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October 14, 2010
Eurosif Publishes Results of Survey on Sustainable Investment in Europe
    by Robert Kropp

The survey finds that bonds have replaced equity as the favored asset class for sustainable investors, and overall sustainable assets under management have reached almost $7 trillion.


Sustainable investment in Europe has nearly doubled in the last two years, reaching almost $7 trillion by the end of 2009, according to the results of the most recent in a series of surveys published this week by Eurosif. The previous survey was conducted in 2008.

According to Eurosif, "The financial crisis has created an opportunity for SRI (Sustainable and Responsible Investment) to play a helpful role in the development of the financial markets of tomorrow." As the survey observed, "Respondents said that the financial crisis has made them more aware of the need to integrate ESG (environmental, social, and governance) risks; from a demand perspective, the increase for more transparent products has correlated well with the SRI philosophy."

As was made clear by the BP oil spill in the Gulf of Mexico, environmental and social crises have also contributed to increased interest in sustainable investment.

The survey, which was expanded this year to include sustainable investment activity in Poland, Greece, Cyprus, Estonia, Latvia, and Lithuania, found that 66% of sustainable assets under management were held by institutional investors, although the number of individual investors has increased in almost all of the countries included. "A vast majority of SRI investors predict that demand from institutional investors will be the main driver for SRI growth in the next three years," the survey observed.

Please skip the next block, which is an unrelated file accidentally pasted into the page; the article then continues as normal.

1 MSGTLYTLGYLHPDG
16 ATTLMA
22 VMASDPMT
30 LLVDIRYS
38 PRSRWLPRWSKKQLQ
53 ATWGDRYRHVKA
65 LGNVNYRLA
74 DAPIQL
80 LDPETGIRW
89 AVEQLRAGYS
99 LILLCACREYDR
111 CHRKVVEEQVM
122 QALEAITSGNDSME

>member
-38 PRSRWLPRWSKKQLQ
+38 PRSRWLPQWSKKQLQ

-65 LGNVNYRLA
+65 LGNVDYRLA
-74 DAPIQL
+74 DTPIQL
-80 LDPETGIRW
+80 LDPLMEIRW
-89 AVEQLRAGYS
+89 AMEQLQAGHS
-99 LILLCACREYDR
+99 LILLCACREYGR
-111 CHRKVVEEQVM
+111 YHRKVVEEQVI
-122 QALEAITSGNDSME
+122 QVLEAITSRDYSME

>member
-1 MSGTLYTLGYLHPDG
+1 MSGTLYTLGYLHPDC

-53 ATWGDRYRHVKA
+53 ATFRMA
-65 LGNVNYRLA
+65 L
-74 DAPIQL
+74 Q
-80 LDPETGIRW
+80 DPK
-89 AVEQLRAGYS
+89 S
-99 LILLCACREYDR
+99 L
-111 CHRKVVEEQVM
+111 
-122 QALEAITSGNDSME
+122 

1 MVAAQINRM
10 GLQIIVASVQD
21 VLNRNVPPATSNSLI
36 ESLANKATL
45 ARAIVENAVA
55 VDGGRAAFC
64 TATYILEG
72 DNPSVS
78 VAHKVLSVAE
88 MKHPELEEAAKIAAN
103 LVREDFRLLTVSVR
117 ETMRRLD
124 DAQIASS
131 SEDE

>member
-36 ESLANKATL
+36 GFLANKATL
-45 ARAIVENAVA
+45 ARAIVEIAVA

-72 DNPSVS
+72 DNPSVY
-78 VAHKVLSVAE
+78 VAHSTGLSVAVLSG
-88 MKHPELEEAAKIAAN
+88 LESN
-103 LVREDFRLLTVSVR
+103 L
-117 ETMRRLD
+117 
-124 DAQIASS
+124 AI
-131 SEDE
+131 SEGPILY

In terms of asset classes, the survey found that while both mainstream and sustainable equity funds experienced negative growth between 2007 and 2009, the decrease in sustainable equity funds was substantially less. In the 2010 survey, bonds became the favored asset class of sustainable investors, comprising 53% of the total, which represents a 33% growth over the total found by the previous survey. The monetary asset classes also experienced substantial growth, increasing by 114%.

According to Eurosif, "The reader should be cautious in the interpretation of this spectacular growth," because "it is not known to what degree some of this growth is due to the transfer of assets from existing funds, versus the accumulation of new assets."

Eurosif differentiated between two types of sustainable investment in this and its earlier surveys. Core SRI is defined as an investment strategy consisting of at least three negative screens, as well as positive, or best-in-class, screens. Broad SRI consists of one or two negative screens, the practice of shareowner engagement, and the integration of ESG considerations into investment decision-making. Practitioners of Broad SRI are predominately institutional investors, according to Eurosif.

The survey estimated that "total Core SRI assets represent ten percent of the asset management industry in Europe," led by the Netherlands, where "Core SRI has the largest market share of the domestic asset management industry." Broad SRI assets captured almost 40% of the overall market.

Looking ahead, Eurosif expects that future growth in sustainable investment will come from several sources. As noted above, one is the increased interest of institutional investors, evident both in the percentage of assets under management held by them and in the marked increase in signatories to the United Nations'
Principles for Responsible Investment (PRI). However, the increase in the number of individual investors is expected to continue as well.

Other factors include increased interest from high net worth individuals, the role of the media in publicizing ESG risks and opportunities, regulatory activity addressing sustainable investment by pension funds and transparency by individual investors, the emergence of voluntary initiatives.

 

 
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